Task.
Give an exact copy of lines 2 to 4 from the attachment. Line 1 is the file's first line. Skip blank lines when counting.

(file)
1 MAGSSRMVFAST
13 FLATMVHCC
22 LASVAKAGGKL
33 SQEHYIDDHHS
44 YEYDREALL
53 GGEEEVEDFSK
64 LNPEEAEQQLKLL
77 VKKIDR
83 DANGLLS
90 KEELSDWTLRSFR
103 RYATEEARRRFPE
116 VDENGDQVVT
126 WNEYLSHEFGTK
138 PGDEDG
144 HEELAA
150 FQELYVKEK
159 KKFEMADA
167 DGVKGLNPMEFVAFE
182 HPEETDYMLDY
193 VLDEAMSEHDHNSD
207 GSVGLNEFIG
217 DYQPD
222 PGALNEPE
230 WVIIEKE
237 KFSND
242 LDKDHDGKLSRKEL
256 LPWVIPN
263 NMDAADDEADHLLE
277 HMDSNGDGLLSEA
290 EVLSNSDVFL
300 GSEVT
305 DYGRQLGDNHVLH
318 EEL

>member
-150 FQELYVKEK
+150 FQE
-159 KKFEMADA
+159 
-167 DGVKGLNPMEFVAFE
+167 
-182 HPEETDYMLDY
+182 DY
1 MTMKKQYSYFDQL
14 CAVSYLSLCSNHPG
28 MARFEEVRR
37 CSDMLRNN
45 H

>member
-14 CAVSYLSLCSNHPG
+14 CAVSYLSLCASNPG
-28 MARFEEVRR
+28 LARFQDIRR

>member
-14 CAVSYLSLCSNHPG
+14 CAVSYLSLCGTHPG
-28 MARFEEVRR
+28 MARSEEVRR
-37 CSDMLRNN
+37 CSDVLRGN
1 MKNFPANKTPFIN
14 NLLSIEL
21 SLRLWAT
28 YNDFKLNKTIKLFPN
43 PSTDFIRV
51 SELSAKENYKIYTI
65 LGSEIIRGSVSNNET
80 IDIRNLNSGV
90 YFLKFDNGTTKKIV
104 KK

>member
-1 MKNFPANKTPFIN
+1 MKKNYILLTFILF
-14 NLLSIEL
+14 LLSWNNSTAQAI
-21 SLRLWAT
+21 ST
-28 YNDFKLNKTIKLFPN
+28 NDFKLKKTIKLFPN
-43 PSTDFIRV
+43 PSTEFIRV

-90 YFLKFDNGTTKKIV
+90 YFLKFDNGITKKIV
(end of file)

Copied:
13 FLATMVHCC
22 LASVAKAGGKL
33 SQEHYIDDHHS